[See next post on this blog for how easily -- almost necessarily -- a civil rights bill criminalizing Fourth Amendment violations can drop almost accidentally into our laps (the 1964 Federal Civil Rights Act criminalized conspiracy to infringe First Amendment freedoms).]
Saturday, June 8, 2013
A state felony to annoy police once? -- How about a felony civil rights violation to stop-and-frisk kids 25X?
The New York State Senate wants to make it a felony to annoy one police officer -- one time? After all cops take the job to avoid conflict, stress or real danger.
How about federal civil rights legislation that makes it a felony to infringe whole classes of citizens’ Fourth Amendment rights -- day-in-and-day-out? Did someone say stop-and frisk? The privacy protected by the Fourth Amendment is important enough to be a part of the Constitution because it is an important part of our DNA. Treating supposedly (supposed to be) free people like prisoners in their own neighborhoods truthfully ruins their whole lives.
According to a New York Magazine story Officer Pedro Serrano, who dissented from massive unconstitutional intrusions by secretly recording superior orders to perpetrate abuse and making those recordings public, he “lost count of the number of times he was stopped and frisked [growing up], but he estimates somewhere between 25 and 50.”
From the same story: “As for his fellow cops at the 4-0, Serrano discovered that they fell into three camps. One third supported him (“They were like: ‘We get it, no problem’ ”); another third were furious (“They think what I did is wrong”); and the rest were neutral (“They were like, ‘We don’t care either way; we just don’t like the bad stuff that’s coming because he’s pissed off now’”).
It is heartening to know that only one third of the cops turn out to be yahoos. Yahoos are not inherently evil – most are just bureaucratically insensitive doing their job (human nature; have to be some). But when yahoos are put in charge of a whole police department – and then told to make everyone else into yahoos – at a very quick step, yet – you get the kind of all pervasive Fourth Amendment violations upsetting New York City neighborhoods; in turn giving departments across the country (Oakland?, Boston?) bad ideas.
The caption under the picture topping the first pages describes three teens being thrown on a wall and groped "on Seneca Avenue in the Bronx, on their way home from school in September 2012."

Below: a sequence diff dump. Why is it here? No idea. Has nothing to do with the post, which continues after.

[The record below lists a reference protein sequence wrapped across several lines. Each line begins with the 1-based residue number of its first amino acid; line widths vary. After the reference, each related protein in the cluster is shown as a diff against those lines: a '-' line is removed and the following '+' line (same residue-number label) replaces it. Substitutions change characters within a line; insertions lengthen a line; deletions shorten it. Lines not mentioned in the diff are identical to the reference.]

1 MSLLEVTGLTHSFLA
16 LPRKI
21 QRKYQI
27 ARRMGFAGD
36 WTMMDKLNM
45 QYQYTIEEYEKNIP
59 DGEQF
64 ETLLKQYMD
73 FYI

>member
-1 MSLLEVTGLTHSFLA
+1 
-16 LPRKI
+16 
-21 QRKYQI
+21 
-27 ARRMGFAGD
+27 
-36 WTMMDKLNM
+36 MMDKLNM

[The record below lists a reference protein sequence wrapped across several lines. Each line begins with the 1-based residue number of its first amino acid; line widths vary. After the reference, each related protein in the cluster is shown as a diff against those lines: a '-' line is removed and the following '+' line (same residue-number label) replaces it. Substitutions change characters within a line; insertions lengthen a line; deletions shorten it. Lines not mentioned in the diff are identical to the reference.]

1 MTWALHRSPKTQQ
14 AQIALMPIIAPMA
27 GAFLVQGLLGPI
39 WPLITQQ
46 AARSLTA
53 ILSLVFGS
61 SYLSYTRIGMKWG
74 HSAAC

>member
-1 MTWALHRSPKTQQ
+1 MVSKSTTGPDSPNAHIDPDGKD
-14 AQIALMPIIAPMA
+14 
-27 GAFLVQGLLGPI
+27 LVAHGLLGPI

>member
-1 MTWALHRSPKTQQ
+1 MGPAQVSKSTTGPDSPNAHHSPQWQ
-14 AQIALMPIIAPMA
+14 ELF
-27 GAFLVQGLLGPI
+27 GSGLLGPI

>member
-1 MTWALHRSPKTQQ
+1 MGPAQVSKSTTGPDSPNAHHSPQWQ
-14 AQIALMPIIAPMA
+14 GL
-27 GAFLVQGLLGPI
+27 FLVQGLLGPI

Here is my first question -- which fits so many of these stops: If these kids are stopped for resembling descriptions of perpetrators of a crime, why did the police not hold them for a witness or victim to come and identify? Second question: Given it is a 1000 to 1 shot (more like 10,000 to 1? – never happened to me) that any one person is exhibiting a suspicious bulge in their clothing resembling a knife or gun, making it 1,000,000 to 1 to find two in a row and 1,000,000,000 to 1 to find three in a row, how can police explain habitually frisking whole gaggles of kids -- or any other category -- at once?
Nothing seems capable of guaranteeing Fourth Amendment protections at the local level. Even federal courts can only do so much against determined executive opposition. [[ Opps; I guess not -- have to rewrite this section. The 1964 federal Civil Rights Act makes it a felony to conspire to infringe First Amendment rights while acting under color of law. ]] Unfortunately, as late as 2013, there may be a growing need for federal civil rights legislation to put teeth into Fourth Amendment protections.
Federal civil rights legislation criminalizing Fourth Amendment prohibited intrusions at some level (I cannot suggest precise language) could do double and triple duty.
Double duty: the crazy business in the Boston suburb of invading every house within a 20 square block area without warrants in pursuit of a 19-year-old who might be in possession of a handgun would have been deeply discouraged by the existence of federal privacy wrong doing penalties. Triple duty: President Bush's warrantless wiretaps never would have been considered in the first place. Nor possibly would much of the unconstitutional data-gathering we all strongly suspect is going on behind closed government doors these days but are totally barred from discovering, were a felony civil rights conviction attached.
Where are we going to find a new Lyndon Johnson dedicated to pushing through the new civil rights bill? (Hint: Elizabeth Warren for president. :-])
Crime was already down 4X when Mad Mayor Bloomberg took office -- whence he upped stops and frisks 7X by the year 2011 (from 100,000 to 700,000). 4 X 7 = 28 times as many stops per reported crime. Last year down to only 20X. ("Mad Mayor" alludes to hizzoner building a brand new $400 million courthouse in the Bronx -- after we already opened a brand new $120 million court in 1977, to catch the then criminal case overflow, which new court was almost as nice as the 1939 landmark courthouse and architectural anchor of the neighborhood up the block on the Grand Concourse. He blew another $630 million presumably doing the same trick in Brooklyn -- also after crime went down 4X!)